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Trouble with phones in NZ, Japan

Telephones in New Zealand are almost unusable, and Japan is reporting connection problems, but the troubles are not caused by the Y2K computer bug, officials say.

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AUCKLAND and JAPAN--Telephones in New Zealand, the first developed country to enter 2000, have become almost unusable, but the trouble was not caused by the Y2K computer bug, officials of the Japanese Embassy in New Zealand said today.

The officials said conventional and cellular telephones became nearly unworkable as their lines grew busy.

The trouble has affected domestic and international phone calls. Workers of the semi-governmental Japan External Trade Organization in Auckland said they suspect trouble has occurred on portable phone networks.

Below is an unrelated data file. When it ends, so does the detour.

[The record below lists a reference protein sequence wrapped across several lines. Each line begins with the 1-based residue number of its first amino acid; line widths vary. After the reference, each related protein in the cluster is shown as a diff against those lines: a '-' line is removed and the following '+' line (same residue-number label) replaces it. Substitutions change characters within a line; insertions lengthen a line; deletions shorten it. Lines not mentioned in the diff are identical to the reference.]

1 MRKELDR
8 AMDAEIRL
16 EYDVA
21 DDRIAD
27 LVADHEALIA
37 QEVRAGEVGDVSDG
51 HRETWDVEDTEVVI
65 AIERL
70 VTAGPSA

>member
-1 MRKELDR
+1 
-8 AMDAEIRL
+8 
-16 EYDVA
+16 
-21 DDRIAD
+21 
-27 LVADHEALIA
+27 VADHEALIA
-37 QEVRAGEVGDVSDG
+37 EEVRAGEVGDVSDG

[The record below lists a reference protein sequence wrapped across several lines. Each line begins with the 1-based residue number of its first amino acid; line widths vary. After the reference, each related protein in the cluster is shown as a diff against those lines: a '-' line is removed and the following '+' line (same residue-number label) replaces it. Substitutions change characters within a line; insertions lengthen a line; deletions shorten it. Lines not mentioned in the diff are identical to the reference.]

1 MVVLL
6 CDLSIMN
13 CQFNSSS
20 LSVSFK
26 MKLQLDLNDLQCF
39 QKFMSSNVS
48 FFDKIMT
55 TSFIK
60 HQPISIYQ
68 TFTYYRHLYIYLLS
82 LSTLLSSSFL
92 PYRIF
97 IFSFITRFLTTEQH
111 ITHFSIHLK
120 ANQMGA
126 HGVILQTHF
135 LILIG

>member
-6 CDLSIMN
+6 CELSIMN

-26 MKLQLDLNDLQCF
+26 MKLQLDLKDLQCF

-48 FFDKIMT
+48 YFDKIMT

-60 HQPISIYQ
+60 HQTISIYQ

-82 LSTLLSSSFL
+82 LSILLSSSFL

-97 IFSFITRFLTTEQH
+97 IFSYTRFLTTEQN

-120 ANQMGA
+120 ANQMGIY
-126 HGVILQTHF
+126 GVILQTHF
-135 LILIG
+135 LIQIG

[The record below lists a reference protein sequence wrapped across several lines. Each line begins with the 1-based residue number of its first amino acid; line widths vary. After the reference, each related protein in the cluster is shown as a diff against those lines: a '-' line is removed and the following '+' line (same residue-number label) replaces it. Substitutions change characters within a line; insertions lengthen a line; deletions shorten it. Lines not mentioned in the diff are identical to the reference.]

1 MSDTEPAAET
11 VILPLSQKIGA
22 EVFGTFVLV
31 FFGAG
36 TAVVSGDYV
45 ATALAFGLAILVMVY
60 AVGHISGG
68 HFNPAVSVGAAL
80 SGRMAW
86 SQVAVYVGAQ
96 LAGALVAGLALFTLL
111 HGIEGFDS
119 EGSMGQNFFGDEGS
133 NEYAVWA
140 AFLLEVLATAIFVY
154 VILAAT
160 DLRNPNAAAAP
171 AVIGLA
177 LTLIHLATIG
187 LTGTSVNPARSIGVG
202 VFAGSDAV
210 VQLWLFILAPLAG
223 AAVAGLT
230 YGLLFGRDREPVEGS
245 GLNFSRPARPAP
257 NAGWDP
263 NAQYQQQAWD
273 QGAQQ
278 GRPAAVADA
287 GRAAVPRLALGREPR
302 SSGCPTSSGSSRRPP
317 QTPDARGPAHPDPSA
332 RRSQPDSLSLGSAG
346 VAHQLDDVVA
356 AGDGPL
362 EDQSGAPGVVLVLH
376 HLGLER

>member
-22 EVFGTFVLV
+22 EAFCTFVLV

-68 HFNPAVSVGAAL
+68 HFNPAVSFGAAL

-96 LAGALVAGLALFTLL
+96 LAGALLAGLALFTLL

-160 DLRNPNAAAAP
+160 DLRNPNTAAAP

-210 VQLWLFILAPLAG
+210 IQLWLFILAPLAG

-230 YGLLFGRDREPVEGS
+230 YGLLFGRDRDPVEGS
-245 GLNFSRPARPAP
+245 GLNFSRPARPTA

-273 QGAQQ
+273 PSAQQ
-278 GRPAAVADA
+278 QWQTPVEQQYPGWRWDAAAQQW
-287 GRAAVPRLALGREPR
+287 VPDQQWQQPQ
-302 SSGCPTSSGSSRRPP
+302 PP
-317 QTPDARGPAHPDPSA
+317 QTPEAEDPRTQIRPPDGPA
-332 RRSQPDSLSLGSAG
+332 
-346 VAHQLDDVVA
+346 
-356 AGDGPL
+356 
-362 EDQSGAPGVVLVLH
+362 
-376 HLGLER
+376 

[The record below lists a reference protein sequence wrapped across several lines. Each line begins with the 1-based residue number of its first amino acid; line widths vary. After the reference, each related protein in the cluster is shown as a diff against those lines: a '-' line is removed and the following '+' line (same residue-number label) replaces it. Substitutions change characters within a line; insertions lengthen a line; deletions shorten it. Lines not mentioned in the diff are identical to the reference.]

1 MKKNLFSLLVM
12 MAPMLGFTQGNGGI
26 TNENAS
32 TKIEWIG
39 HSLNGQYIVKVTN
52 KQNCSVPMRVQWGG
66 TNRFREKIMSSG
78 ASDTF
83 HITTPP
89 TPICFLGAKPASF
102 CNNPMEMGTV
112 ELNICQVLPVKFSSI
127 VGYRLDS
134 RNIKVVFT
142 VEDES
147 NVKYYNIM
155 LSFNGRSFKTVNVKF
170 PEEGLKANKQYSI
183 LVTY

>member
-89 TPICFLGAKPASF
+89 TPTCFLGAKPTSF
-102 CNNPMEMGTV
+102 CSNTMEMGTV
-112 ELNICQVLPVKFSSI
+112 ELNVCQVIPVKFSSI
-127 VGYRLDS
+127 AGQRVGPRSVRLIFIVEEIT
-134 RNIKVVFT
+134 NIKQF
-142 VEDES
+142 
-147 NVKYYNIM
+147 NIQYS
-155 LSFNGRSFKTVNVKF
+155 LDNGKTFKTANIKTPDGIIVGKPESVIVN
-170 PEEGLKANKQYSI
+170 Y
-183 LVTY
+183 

No trouble has occurred in the country in connection with the Internet, gas and water supplies, automated teller machines or credit card services.

The Y2K bug could cause computer systems with software that identifies years only by their last two digits to crash or malfunction on Jan. 1, 2000. In Japan, mobile phones are operating normally although there are some connection problems related to the usual year-end flood of calls, a spokesman for Japan's largest mobile phone company said today.

"There are some communication problems in relation to the year-end festivities, but nothing major," said a spokesman for NTT Mobile Communications Network (NTT Docomo).

Earlier in the day, two types of digital cell phones sold by IDO and eight companies under DDI's cellular telephone group failed to display the proper date, but company officials said it was not related to Y2K computer bug problems.

The cell phones, made by Kyocera, displayed Dec. 31, 2000, instead of Dec. 31, 1999, when turned off and running on backup power, company officials said.

Reuters contributed to this report.

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